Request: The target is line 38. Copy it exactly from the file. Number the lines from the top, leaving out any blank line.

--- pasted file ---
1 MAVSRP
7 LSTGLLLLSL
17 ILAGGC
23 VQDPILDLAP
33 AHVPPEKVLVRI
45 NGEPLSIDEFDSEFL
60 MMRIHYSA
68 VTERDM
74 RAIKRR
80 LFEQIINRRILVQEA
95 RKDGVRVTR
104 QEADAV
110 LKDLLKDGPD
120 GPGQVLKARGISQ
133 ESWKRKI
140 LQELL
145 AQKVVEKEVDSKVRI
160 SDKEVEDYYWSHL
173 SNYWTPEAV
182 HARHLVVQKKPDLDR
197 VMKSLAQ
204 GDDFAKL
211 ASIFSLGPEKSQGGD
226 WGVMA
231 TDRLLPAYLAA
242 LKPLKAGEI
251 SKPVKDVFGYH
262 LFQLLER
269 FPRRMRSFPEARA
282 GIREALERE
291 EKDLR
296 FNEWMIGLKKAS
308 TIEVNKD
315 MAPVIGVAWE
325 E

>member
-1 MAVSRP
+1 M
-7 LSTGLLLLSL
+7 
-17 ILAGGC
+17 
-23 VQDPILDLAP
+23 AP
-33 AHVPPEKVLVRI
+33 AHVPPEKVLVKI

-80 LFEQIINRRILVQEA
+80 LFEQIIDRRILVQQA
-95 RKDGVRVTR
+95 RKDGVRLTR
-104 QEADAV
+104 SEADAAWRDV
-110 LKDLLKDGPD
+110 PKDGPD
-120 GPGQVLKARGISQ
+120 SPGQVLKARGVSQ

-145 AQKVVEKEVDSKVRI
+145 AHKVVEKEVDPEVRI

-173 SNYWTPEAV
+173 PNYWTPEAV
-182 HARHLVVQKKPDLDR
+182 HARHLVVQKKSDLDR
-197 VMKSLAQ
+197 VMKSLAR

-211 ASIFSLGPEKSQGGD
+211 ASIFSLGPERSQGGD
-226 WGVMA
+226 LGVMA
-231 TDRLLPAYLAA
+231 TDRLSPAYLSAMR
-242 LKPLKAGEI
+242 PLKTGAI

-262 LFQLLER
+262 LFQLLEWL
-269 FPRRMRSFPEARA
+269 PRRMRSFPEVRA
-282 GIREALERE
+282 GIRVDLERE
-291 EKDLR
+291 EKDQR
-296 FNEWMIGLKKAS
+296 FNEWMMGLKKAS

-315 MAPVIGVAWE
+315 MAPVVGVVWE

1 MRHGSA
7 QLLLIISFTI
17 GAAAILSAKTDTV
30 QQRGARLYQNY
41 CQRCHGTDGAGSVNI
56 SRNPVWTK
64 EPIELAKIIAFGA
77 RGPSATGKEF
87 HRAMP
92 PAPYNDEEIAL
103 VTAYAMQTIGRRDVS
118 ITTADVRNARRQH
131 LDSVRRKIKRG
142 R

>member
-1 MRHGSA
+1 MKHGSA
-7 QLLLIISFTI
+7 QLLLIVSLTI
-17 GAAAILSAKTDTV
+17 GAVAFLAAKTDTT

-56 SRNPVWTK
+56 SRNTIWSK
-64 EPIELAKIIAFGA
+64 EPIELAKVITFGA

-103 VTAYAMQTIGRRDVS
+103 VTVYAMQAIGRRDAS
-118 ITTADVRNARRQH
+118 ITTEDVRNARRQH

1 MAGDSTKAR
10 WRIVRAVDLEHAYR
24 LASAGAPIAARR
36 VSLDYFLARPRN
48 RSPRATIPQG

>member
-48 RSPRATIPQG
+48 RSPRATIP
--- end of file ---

+1 M